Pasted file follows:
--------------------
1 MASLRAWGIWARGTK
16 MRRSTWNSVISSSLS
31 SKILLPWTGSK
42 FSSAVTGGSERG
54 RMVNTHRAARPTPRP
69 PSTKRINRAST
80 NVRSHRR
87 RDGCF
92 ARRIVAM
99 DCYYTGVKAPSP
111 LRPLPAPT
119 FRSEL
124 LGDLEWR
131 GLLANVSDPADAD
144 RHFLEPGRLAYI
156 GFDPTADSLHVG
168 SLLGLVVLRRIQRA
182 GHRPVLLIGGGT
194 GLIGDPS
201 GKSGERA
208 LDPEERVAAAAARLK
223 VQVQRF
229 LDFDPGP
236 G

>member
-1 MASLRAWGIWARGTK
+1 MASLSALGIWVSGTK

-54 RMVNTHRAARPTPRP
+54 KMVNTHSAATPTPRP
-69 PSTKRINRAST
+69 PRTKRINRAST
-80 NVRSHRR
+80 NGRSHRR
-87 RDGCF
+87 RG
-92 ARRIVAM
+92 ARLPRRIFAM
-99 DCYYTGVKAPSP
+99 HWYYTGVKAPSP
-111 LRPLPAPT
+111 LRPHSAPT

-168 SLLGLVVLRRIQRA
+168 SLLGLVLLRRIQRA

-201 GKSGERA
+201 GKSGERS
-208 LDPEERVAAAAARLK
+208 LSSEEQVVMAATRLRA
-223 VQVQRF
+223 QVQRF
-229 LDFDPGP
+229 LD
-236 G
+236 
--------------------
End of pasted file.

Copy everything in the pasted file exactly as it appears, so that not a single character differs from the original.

1 MASLRAWGIWARGTK
16 MRRSTWNSVISSSLS
31 SKILLPWTGSK
42 FSSAVTGGSERG
54 RMVNTHRAARPTPRP
69 PSTKRINRAST
80 NVRSHRR
87 RDGCF
92 ARRIVAM
99 DCYYTGVKAPSP
111 LRPLPAPT
119 FRSEL
124 LGDLEWR
131 GLLANVSDPADAD
144 RHFLEPGRLAYI
156 GFDPTADSLHVG
168 SLLGLVVLRRIQRA
182 GHRPVLLIGGGT
194 GLIGDPS
201 GKSGERA
208 LDPEERVAAAAARLK
223 VQVQRF
229 LDFDPGP
236 G

>member
-1 MASLRAWGIWARGTK
+1 MASLSALGIWVSGTK

-54 RMVNTHRAARPTPRP
+54 KMVNTHSAATPTPRP
-69 PSTKRINRAST
+69 PRTKRINRAST
-80 NVRSHRR
+80 NGRSHRR
-87 RDGCF
+87 RG
-92 ARRIVAM
+92 ARLPRRIFAM
-99 DCYYTGVKAPSP
+99 HWYYTGVKAPSP
-111 LRPLPAPT
+111 LRPHSAPT

-168 SLLGLVVLRRIQRA
+168 SLLGLVLLRRIQRA

-201 GKSGERA
+201 GKSGERS
-208 LDPEERVAAAAARLK
+208 LSSEEQVVMAATRLRA
-223 VQVQRF
+223 QVQRF
-229 LDFDPGP
+229 LD
-236 G
+236 